January 25, 2007

I drive through Exeter Rhode Island all alone

Jacob Hashimoto, Untitled (Tree sculpture), 2005

* The World Agrees: Stop Him. excerpt:

"Stop him before he kills again. That is the judgment of the American people, and indeed of the entire world, as to the performance of our president, and no State of the Union address can erase that dismal verdict.

"President Bush has accomplished what Osama bin Laden only dreamed of by disgracing the model of American democracy in the eyes of the world. According to an exhaustive BBC poll, nearly three-quarters of those polled in 25 countries oppose the Bush policy on Iraq, and more than two-thirds believe the U.S. presence in the Middle East destabilizes the region.

"In other words, the almost universal support the United States enjoyed after the 9/11 terrorist attacks has been completely squandered, as a majority of the world’s people now believe that our role in the entire world is negative."
"Americans understand in their gut that the long-term consequences of disillusionment with democracy, here and abroad, would be disastrous. In the same way Congress repudiated an out-of-control president three decades ago, the House and Senate must show the world today that our celebrated system of checks and balances is not just a fanciful mirage.

"Spreading the ideal of democracy throughout the world remains a compelling obligation of those who enjoy freedom, making this an excellent occasion to demonstrate that we still possess a system capable of holding a deceitful and egomaniacal leader accountable."

* 2005 interivew of Chris Stroffolino. excerpt:

Aryanil Mukherjee: Casting a look at the different periods of American poetry, which era do you think stands out in terms of its innovation of the poetic language and why?

Chris Stroffolino: I'm skeptical of talking about poetry in terms of periods or eras, at least in any definitive way. Eras tend to be ill-defined, or tend to come down to a few individuals whose ideas of poetry, for rather arbitrary reasons, get put forth as maxims more than others. Often, if we're thinking of American poetry, the name that comes up as the most influential innovator of 'poetic language'(which is in my opinion less profound than other forms of poetic innovations) is Ezra Pound, with his theoretical/aesthetic tomes and machinations that persuaded many of the need to 'modernize' language and other aspects of poetry to suit what he perceived 'the age demanded' and to justify his own particular aesthetics. Thus, it's no accident that he would be held up for his superior 'music' or 'ear' as many of Pound's 'innovations' have now become 'naturalized' in many discussions of American poetry of the last 100 years—despite what discomfort many may feel about his poetic project. One could say the Beats did much, for a time, to help provide an alternative to Pound—obviously on an ethical and content level, as well as in terms of language. But this question for me is ultimately more about individuals than movements or periods, and about much more than language. I might even argue that the most important poets for me, even if they can be seen as 'innovators,' are not primarily so, at least if we restrict the question to 'poetic language.'"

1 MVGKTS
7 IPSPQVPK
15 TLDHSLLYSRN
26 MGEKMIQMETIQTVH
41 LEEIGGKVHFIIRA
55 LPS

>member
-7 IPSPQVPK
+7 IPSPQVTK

AM: How have the times changed for poetry journal editors in America compared to when, say, Ed Sanders published his journal FUCK YOU?

CS: Well, I'd say one big difference is that there are simply so many poets today—perhaps even more than there are readers of poetry. It's a more conservative time (both politically and socially) than the 1960s, and probably even than the 1950s. Many poets (on the self-proclaimed 'cutting edge') claim the 'shock value' of those words, or of strapping your naked self to a nuclear warhead, no longer exists, and is now simply passé. But when Albert Gonzalez comes, can Lenny Bruce be far behind? Besides, there are still magazines that are more similar to FUCK YOU than to most poetry magazines, but more likely they are connected to the 'underground' or 'punk' music magazines. That culture is more truly the heir to the spirit of the Beats and to Sanders (whose band the Fugs inspired many punk-like bands in the 80s and beyond) in its youth, and its desire to want to change culture, and not strictly publish poetry, or 'LITERATURE.' I think most poetry magazines today are much more like the way poetry magazines were before the Beats came around and traded in 'respectability' for a certain 'hipness.' I think many magazines, even many I'm glad to have been published in, reek of respectability—and having just said that, I'll add, it's not really their fault. It's but a symptom of what has happened to culture in general in America."

* "Creativity is a meeting, a conversation. When you listen to a symphony by Mozart, that is a conversation with Mozart . . . In this conversation . . . there is much that is intuitive and not spoken." -- Jean Renoir


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